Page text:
So we end where we began and say - as with the hundreds, (thousands?), of similar posts on this topic… with the unsatisfying “it depends” answer.

You have to dig in a bit more to understand the scope of this particular role at this particular company. What it means to them. What the path towards the future might look like, etc.


Is TPM a junior level role? I have worked as a TPM for 2 years now. Is it fair to ask to jump to PM ? Please advise.


@PriyaVarma, It depends on the company and product. You should ask the company you’re interviewing with how they define the difference between TPM and PM.


Answers, (well, my perspective anyway), on your two questions:

  • Is TPM a junior level role?
    • As before, sorry… it depends. It may be a ‘tightly scoped’ role, but not necessarily junior. Some have called aspects of TPM work potentially ‘grunt’ work. But that’s not necessarily true. A SaaS product with core partners operating heavily with APIs might require a fairly senior level TPM to manage some of those flows. Crafting those solutions can be strategic, and tactical, and anything but “grunt.” I don’t know what specifically you’ve been doing, so it’s hard to say. What I can tell you is I’ve worked with, (and had direct reports), who were “Technical Product Managers” and the idea of it being ‘grunt’ work would never have crossed my mind at all. They were highly skilled and very well paid.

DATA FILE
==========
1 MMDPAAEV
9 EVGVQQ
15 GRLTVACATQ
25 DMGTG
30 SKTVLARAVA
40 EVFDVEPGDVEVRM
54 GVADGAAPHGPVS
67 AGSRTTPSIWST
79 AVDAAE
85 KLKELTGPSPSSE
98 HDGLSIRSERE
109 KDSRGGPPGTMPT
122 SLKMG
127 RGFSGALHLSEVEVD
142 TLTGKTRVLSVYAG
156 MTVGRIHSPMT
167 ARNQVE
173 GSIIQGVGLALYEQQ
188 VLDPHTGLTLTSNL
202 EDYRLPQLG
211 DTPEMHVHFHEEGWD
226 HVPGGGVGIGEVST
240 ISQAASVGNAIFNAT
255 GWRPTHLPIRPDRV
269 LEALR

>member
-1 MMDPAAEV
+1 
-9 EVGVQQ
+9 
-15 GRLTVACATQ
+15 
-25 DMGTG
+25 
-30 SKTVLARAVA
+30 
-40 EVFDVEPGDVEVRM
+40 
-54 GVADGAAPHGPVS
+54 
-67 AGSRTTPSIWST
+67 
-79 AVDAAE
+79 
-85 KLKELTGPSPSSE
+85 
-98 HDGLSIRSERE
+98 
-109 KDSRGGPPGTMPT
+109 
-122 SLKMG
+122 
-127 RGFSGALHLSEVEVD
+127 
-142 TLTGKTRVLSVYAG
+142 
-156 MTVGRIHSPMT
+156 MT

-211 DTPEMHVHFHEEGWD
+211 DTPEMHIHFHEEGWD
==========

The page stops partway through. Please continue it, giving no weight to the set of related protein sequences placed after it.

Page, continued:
• Is it fair to ask now to switch to PM?
    • Sure. Why not? That depends on if you have the skills to switch over. And what level is required at your place. It would be great if there was a PM or manager where you are with whom you could speak about this. In a perfect world, a non a-hole type who could maybe even be a good mentor. If there’s an opportunity to do so, you could even ask about taking on a side project at the company that was more PM general. Or shadow someone a bit in their role.
    • Readiness Levels:
      • Junior Crap Show: There are some PM roles out there where very junior folks with little experience get hired because the company just doesn’t know any better. This can offer amazing opportunities. Or be a disaster. For better or worse, there’s likely a straight on PM role you could get based on the experience you have, even if you’re not fully spooled up. But like so many PMs, you dive in big and learn as you go. Some people have thrived in this kind of environment, grown, and gone on to fine careers. Others have $$%%^ things up pretty badly.
      • Junior Real Deal: You’ve got a decent PM org and you can slide into a junior role and learn from quality more senior folks.